Hit pause, here, for a sec.
OK, I’m back. Just went and watched the “Dark Star” segment from the Closing of Winterland DVD, and yep, it was an adventurous moment in an evening full of adventure. Clear as a bell, and almost in self-parody, an audience member is captured on the DVD yelling, just before the band starts playing: “DARK STAR!!” Funny. Where the parody of shouted requests usually, these days, takes the form of someone yelling for “Freebird,” my mind always goes straight to “Dark Star!”
Robert Hunter, in his introduction to Box of Rain, discussed writing the lyrics. He had been invited to join the band as their lyricist, after having sent several songs by mail (“Alligator” and “China Cat Sunflower” among them) and journeyed from New Mexico to San Francisco:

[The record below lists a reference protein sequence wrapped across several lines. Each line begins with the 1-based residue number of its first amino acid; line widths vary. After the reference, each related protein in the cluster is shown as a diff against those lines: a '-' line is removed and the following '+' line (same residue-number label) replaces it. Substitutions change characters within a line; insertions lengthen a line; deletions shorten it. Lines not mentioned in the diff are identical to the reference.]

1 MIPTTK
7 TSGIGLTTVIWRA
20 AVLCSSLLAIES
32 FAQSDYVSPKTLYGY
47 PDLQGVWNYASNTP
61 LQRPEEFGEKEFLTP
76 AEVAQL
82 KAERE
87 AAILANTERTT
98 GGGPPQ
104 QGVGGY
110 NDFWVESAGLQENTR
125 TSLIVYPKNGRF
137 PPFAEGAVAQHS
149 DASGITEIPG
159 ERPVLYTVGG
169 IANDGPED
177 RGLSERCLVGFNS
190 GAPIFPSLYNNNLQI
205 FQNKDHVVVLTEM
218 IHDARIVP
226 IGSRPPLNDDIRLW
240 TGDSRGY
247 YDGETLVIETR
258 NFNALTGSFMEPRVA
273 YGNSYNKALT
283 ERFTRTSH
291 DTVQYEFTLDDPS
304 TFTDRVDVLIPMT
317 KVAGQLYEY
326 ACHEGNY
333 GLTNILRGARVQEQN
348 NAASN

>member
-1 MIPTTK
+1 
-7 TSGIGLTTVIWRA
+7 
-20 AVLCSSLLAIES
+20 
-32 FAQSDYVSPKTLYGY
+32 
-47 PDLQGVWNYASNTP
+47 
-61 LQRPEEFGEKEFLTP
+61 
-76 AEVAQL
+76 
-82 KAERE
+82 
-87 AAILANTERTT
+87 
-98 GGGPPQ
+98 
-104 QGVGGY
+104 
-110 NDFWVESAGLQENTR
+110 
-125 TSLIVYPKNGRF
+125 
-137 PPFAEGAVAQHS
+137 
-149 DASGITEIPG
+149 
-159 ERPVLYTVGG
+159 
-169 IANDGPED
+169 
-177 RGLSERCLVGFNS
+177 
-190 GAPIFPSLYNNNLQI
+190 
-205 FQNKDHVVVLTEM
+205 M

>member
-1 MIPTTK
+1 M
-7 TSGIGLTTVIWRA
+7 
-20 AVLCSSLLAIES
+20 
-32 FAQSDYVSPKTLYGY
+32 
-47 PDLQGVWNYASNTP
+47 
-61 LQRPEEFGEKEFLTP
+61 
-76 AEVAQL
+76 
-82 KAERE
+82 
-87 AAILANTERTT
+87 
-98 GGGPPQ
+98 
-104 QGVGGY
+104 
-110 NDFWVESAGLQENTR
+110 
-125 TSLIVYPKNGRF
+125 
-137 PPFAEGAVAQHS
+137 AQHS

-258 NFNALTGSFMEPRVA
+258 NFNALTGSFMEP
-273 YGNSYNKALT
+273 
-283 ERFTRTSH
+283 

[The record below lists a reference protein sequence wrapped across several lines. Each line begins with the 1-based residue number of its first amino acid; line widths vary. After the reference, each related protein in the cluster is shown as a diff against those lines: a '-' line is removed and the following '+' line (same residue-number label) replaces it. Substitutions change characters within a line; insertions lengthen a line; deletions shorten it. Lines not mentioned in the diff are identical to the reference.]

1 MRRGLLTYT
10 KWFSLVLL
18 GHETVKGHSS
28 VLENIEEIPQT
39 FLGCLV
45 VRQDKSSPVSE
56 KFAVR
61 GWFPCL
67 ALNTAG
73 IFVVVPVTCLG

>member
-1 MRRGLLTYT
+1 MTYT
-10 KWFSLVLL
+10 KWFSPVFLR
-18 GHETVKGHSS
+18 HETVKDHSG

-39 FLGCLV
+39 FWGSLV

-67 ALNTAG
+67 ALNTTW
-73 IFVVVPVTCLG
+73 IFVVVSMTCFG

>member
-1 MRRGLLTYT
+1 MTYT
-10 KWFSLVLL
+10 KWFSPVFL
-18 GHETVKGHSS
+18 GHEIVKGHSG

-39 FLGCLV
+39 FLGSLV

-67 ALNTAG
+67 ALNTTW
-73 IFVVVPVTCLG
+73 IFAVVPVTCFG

The trip took six weeks with a surreal layover in Denver. By the time I hit Nevada I had a dime in my pocket which I put in a slot machine and parlayed into enough to make a phone call and tell the guys I was on my way. I arrived in San Francisco with a case of walking pneumonia and the clothes on my back. The next day I was writing Dark Star, feeling pretty much as the lyric suggests.
Hunter joined the band at a rehearsal in Rio Nido (in Sonoma County), and wrote the initial lyrics to the song while the band was playing. Thus, “Dark Star” is often referred to as the first song he wrote with the band.
Here’s another snippet of an interview with Hunter talking about the origins of the song: